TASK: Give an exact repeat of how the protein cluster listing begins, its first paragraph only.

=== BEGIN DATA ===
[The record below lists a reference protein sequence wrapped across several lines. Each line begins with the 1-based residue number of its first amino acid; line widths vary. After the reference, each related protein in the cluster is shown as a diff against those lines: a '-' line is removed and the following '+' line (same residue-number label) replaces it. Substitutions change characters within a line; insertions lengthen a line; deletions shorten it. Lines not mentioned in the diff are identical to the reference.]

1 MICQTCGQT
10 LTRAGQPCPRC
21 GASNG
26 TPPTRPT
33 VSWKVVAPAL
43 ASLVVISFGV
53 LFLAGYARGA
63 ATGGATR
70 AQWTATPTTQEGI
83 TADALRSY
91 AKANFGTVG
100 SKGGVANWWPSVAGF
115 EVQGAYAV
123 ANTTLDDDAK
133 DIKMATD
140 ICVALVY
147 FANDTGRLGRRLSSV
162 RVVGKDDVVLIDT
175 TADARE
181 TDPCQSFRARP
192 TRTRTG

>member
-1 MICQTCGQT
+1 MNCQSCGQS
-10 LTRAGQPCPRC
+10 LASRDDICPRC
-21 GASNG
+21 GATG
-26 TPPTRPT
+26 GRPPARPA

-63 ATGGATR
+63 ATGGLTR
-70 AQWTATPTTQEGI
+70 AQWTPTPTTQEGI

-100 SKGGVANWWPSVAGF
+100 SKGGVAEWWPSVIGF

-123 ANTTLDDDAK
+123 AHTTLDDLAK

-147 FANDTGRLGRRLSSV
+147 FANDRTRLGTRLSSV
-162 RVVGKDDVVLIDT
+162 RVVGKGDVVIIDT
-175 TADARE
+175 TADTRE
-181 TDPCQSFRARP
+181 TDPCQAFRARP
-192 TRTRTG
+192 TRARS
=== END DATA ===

[The record below lists a reference protein sequence wrapped across several lines. Each line begins with the 1-based residue number of its first amino acid; line widths vary. After the reference, each related protein in the cluster is shown as a diff against those lines: a '-' line is removed and the following '+' line (same residue-number label) replaces it. Substitutions change characters within a line; insertions lengthen a line; deletions shorten it. Lines not mentioned in the diff are identical to the reference.]